A study by the U.S. Geological Survey (USGS) evaluated the hydrologic response to different projected carbon emission scenarios of the 21st century using a hydrologic simulation model. This study involved five major steps: (1) setup, calibrate and evaluated the Precipitation Runoff Modeling System (PRMS) model in 14 basins across the United States by local USGS personnel; (2) acquire selected simulated carbon emission scenarios from the World Climate Research Programme's Coupled Model Intercomparison Project; (3) statistical downscaling of these scenarios to create PRMS input files which reflect the future climatic conditions of these scenarios; (4) generate PRMS projections for the carbon emission scenarios for the 14 basins; and (5) analyze the modeled hydrologic response. This report presents an overview of this study, details of the methodology, results from the 14 basin simulations, and interpretation of these results. A key finding is that the hydrological response of the different geographical regions of the United States to potential climate change may be different, depending on the dominant physical processes of that particular region. Also considered is the tremendous amount of uncertainty present in the carbon emission scenarios and how this uncertainty propagates through the hydrologic simulations.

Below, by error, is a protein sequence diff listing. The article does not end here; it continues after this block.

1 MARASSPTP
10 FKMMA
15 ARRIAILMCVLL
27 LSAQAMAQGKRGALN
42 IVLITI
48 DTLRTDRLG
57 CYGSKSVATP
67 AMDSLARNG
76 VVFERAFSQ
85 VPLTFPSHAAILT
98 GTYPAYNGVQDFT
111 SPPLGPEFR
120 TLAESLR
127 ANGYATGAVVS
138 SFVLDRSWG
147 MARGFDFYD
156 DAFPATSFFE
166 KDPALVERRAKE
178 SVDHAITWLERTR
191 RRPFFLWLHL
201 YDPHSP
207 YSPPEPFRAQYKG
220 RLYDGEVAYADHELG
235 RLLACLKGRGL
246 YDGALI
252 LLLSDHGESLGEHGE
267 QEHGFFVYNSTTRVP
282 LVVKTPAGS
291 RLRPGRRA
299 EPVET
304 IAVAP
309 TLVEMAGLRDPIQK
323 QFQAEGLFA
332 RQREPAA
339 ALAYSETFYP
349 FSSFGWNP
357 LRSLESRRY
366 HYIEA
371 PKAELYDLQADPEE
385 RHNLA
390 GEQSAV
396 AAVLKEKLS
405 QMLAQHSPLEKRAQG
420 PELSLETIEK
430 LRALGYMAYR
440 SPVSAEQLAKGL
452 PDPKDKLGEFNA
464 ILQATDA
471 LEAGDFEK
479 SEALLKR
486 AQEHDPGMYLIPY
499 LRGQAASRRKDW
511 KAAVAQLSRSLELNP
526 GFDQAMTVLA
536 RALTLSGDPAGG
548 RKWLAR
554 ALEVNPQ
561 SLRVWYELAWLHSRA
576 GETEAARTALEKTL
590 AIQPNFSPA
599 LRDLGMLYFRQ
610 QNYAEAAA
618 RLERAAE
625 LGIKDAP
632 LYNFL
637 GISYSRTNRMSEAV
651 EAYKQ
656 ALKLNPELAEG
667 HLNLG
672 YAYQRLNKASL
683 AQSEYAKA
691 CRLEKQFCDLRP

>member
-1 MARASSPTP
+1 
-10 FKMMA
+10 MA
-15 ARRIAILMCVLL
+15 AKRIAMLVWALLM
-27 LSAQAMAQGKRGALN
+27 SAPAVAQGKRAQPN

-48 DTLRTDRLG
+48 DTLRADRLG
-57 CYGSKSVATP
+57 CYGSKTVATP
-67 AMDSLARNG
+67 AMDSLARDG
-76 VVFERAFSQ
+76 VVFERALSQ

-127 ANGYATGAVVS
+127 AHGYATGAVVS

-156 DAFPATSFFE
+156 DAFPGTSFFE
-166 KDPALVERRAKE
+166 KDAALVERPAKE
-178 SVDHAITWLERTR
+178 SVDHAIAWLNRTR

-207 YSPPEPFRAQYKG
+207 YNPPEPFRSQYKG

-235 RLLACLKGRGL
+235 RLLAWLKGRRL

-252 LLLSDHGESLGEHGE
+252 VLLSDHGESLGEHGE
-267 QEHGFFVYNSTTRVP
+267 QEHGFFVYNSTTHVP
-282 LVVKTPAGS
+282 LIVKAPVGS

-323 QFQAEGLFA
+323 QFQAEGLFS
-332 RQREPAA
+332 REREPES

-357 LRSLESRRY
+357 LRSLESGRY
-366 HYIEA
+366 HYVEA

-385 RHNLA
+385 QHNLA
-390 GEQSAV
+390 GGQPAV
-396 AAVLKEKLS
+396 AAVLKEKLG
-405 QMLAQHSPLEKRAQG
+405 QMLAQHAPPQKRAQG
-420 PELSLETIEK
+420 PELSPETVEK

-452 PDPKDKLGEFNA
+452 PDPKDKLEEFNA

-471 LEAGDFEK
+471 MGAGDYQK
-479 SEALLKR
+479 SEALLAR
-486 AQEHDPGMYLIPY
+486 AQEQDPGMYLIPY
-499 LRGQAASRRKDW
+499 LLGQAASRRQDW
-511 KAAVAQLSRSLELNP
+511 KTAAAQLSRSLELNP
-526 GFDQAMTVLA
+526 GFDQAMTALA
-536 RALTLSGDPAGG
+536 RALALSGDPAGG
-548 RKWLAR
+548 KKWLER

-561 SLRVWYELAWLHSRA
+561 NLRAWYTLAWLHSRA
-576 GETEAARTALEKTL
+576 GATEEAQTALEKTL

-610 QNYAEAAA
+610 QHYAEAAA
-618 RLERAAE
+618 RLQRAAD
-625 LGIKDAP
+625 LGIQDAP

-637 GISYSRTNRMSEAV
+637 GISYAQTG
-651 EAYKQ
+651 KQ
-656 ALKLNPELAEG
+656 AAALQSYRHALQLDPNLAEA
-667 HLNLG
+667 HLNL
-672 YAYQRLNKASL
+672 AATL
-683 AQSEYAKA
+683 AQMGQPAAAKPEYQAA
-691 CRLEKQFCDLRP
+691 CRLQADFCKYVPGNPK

|Title||Integrated watershed-scale response to climate change for selected basins across the United States|
|Authors||Steven L. Markstrom, Lauren E. Hay, D. Christian Ward-Garrison, John C. Risley, William A. Battaglin, David M. Bjerklie, Katherine J. Chase, Daniel E. Christiansen, Robert W. Dudley, Randall J. Hunt, Kathryn M. Koczot, Mark C. Mastin, R. Steven Regan, Roland J. Viger, Kevin C. Vining, John F. Walker|
|Publication Subtype||USGS Numbered Series|
|Series Title||Scientific Investigations Report|
|Record Source||USGS Publications Warehouse|
|USGS Organization||Branch of Regional Research-Central Region|